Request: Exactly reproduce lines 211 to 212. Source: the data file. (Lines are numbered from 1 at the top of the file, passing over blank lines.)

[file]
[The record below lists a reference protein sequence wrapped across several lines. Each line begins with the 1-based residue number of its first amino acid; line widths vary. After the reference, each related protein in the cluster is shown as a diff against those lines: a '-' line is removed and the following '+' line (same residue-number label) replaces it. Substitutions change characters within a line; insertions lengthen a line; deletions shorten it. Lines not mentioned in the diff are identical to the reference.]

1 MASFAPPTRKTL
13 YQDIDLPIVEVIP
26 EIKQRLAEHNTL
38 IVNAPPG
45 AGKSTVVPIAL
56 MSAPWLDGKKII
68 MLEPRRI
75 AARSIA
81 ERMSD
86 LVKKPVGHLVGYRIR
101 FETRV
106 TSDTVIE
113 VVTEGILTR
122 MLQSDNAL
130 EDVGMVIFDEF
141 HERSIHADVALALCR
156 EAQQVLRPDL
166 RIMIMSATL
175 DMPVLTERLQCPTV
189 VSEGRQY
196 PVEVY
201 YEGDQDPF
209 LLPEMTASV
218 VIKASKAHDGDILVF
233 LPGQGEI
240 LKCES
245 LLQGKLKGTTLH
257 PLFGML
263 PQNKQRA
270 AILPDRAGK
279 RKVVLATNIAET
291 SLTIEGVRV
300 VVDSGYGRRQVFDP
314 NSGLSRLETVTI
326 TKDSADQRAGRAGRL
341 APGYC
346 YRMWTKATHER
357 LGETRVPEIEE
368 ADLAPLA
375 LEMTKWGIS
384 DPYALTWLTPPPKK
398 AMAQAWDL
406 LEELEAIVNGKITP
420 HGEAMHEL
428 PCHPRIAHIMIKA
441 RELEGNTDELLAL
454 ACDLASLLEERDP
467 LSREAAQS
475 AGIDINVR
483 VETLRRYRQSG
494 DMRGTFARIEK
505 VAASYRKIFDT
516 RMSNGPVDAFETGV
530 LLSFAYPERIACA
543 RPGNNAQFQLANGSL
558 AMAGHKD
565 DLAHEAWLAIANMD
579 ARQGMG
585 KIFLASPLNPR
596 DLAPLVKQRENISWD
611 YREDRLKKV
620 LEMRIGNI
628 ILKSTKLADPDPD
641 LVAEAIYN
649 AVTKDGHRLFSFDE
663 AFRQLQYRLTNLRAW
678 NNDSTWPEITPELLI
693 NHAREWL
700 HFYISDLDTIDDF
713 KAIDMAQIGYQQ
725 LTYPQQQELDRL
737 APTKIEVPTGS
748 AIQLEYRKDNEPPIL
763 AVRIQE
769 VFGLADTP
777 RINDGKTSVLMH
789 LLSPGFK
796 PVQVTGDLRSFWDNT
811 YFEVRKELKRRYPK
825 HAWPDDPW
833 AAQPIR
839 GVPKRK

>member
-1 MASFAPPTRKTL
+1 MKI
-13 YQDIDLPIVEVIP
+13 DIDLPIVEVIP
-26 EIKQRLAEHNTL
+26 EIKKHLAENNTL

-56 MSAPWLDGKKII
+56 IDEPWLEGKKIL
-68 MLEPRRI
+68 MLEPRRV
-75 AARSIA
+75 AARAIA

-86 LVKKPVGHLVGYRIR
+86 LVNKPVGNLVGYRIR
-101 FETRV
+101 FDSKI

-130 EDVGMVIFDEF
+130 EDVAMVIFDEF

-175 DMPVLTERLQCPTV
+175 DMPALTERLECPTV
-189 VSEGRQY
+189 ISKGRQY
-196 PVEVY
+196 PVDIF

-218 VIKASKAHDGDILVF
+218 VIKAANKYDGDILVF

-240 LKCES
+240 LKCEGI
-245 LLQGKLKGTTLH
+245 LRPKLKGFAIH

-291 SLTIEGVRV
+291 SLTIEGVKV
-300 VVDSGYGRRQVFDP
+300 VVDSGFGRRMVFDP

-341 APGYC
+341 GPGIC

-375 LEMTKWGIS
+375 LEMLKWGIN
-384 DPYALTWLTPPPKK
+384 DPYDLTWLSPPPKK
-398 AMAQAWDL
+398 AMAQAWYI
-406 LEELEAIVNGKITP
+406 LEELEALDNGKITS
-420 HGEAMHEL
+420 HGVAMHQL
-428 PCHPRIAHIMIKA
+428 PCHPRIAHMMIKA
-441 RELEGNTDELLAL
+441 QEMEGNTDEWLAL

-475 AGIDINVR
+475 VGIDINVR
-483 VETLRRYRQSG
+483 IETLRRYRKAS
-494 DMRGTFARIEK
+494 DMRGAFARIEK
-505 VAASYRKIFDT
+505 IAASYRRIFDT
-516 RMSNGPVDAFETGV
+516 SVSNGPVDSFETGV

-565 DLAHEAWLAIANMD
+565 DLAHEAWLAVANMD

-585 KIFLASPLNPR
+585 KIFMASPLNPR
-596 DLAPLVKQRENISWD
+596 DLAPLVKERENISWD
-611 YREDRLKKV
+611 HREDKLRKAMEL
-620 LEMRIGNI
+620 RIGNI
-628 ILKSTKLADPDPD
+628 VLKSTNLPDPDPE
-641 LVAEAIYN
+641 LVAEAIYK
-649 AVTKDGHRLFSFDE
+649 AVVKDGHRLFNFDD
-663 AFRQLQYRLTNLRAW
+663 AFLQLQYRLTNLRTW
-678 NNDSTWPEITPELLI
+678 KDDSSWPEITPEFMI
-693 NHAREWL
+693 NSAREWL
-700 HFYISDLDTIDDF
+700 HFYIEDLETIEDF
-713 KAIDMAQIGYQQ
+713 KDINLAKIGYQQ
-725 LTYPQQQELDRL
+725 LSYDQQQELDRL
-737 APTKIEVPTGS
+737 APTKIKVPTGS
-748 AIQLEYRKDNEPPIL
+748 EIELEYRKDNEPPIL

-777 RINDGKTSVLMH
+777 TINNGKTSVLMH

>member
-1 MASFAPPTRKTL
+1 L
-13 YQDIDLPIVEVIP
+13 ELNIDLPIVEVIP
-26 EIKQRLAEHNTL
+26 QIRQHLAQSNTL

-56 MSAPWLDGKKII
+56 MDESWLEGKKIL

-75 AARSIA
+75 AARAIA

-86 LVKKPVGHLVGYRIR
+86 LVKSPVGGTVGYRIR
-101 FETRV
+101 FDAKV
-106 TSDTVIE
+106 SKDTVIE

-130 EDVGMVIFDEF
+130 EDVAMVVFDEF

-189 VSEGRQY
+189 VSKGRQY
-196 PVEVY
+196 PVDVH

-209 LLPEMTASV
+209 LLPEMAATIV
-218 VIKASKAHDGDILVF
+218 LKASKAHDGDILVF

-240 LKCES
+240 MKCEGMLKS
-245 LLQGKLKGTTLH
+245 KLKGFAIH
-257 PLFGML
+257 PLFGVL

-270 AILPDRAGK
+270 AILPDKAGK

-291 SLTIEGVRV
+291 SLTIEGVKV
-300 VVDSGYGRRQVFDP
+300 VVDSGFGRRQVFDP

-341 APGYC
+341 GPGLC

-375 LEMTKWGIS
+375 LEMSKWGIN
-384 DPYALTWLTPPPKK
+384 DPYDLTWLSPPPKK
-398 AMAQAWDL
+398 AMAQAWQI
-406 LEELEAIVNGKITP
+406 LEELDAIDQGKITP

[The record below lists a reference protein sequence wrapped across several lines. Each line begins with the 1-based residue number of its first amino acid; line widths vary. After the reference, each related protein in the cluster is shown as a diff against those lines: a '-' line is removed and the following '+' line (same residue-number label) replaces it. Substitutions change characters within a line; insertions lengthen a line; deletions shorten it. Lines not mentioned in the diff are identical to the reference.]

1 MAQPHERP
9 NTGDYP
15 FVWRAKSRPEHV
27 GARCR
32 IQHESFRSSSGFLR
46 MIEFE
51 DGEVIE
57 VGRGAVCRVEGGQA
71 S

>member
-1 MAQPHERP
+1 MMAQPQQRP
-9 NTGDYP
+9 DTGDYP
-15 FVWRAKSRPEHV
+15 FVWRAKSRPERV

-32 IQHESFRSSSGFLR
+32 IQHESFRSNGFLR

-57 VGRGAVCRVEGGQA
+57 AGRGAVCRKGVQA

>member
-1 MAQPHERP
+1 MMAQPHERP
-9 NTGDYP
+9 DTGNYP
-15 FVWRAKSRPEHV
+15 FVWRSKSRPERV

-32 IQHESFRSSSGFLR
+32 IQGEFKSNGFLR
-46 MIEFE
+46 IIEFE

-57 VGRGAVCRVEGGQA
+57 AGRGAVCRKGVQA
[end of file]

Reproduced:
+257 PLFGVL

-270 AILPDRAGK